Interstate 8 passes under two more ramps (one leading from Interstate 5 south to Interstate 8 east, and the other linking Interstate 5 south with Camino del Rio and Rosecrans Street south). After these transition ramps from Interstate 5, new lanes will merge onto Interstate 8 west. This will briefly bring the freeway back to four westbound lanes, but two of those lanes will exit at Exit 1, Mission Bay Drive and Sports Arena Boulevard. Photos taken 10/10/05 and 02/11/12.
Two new left lanes join Interstate 8 west; they connect Interstate 5 north with Interstate 8 west. California 109 was built in 1969, and Interstate 8 shields were posted on the freeway shortly thereafter. Photos taken 10/10/05 and 02/11/12.
The final standalone interchange on westbound Interstate 8 is Exit 1, Sports Arena Boulevard/West Mission Bay Drive. This exit serves the area around the 1960s-era San Diego Sports Arena and also leads north to Mission Bay Park, Sea World, and Pacific Beach via West Mission Bay Drive and Ingraham Street northbound. Photo taken 10/10/05.
The right two lanes become exit only for Exit 1, Mission Bay Drive/Sports Arena Boulevard. Use the left three lanes to continue west toward the final exit, which serves Sunset Cliffs Boulevard and Nimitz Boulevard. This final "exit" is actually a traffic signal at the western end of Interstate 8. Note the lack of overhead Interstate 8 shields on the pull-through sign. Photo taken 10/10/05.
Westbound Interstate 8 reaches Exit 1, Mission Bay Drive/Sports Arena Boulevard. Use Mission Bay Drive north to cross the San Diego River en route to Mission Beach and Pacific Beach. Use Sports Arena Drive south to enter the Midway-Sports Arena District, including the San Diego IPay One Sports Arena, home to several minor league sports teams. Photo taken 10/10/05.
This view looks north from Interstate 8 toward Mission Bay Drive and Sports Arena Boulevard north. Note the San Diego River passes below. Photo taken 02/11/12.
Interstate 8 crosses over Mission Bay Drive and Sports Arena Boulevard. Photo taken 10/10/05.
The San Diego River comes alongside Interstate 8/Ocean Beach Freeway (Kumeyaay Highway), offering this scenic view west toward the Pacific Ocean. Photo taken 10/10/05.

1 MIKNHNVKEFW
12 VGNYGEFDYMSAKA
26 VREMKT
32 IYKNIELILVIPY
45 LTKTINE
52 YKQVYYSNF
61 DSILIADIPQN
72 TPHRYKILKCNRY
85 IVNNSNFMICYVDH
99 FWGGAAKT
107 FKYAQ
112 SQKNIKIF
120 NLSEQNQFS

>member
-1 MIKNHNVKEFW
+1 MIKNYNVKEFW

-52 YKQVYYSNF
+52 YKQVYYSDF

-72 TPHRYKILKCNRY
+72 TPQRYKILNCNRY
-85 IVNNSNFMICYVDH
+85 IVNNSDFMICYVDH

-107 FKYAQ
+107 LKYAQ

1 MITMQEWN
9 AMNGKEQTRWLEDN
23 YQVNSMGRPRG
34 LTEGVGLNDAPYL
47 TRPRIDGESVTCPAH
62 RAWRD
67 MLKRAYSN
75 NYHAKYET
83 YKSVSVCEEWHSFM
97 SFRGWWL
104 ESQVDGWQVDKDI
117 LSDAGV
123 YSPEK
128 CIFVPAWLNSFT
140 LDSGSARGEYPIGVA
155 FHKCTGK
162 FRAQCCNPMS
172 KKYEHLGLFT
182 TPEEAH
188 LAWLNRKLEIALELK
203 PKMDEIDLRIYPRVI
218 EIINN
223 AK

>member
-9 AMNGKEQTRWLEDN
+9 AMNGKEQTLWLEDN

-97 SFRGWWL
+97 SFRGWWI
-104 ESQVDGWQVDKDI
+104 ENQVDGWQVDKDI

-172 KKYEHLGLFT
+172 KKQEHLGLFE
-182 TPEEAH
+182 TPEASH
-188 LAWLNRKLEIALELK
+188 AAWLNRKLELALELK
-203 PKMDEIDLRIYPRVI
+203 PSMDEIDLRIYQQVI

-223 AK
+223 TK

Trees reflect on the waters of the San Diego River. Photo taken 02/11/12.
These signs advise that the western end of the Interstate 8 freeway is coming in one-half mile. Photo taken 10/10/05.
Use the right lane to connect to Sunset Cliffs Drive southwest into Ocean Beach. For Nimitz Boulevard south, use the left lane. The button copy sign was replaced sometime around 2008 with a reflective sign. Photos taken 02/11/12 and 10/10/05.
An "End Freeway" yellow overhead sign is posted about a quarter mile east of the western terminus of Interstate 8. Photo taken 10/10/05.
A signal ahead sign is posted immediately after the END FREEWAY overhead sign. Photo taken 10/10/05.
A "T" intersection sign is posted as well, which advises that the road ends in 700 feet. Photo taken 10/10/05.
Nearing the end of the freeway, this directional sign provides lane allocation for Nimitz Boulevard, Sunset Cliffs Boulevard, and Mission Bay Park. This is sign is located just ahead of the final traffic light, which signals the end of Interstate 8. Photos taken 02/11/12 and 10/10/05.
An END FREEWAY sign is posted shortly thereafter. There are plenty of warning signs in advance of the signalized western terminus of Interstate 8. Photo taken 02/11/12.
A rarity in Caltrans District 11, Interstate 8 is signed with an END shield just prior to the Sunset Cliffs Boulevard traffic signal. The END shield assembly is covered in bird poop! Photo taken 10/10/05.
Interstate 8 ends at this traffic light, which connects the freeway with Sunset Cliffs Boulevard. Nimitz Boulevard begins a short distance south (left) of here. Future plans call for the possible construction of an interchange here, which would extend Interstate 8 another tenth of a mile westward. But that enhancement is several years away. The area behind the traffic light is Robb Field Skate Park, so any extension of Interstate 8 would likely take a southwesterly trajectory. Photo taken 10/10/05.
After making the double left turn at the traffic signal, this sign advises that the left two lanes connect to Nimitz Boulevard south to the Point Loma neighborhoods, while the right lane connects to Sunset Cliffs Boulevard to Ocean Beach. Photos taken 08/11/06.

Interstate 8 ends Back to Interstate 8 Index Return to the California Gateway

Page Updated February 20, 2013.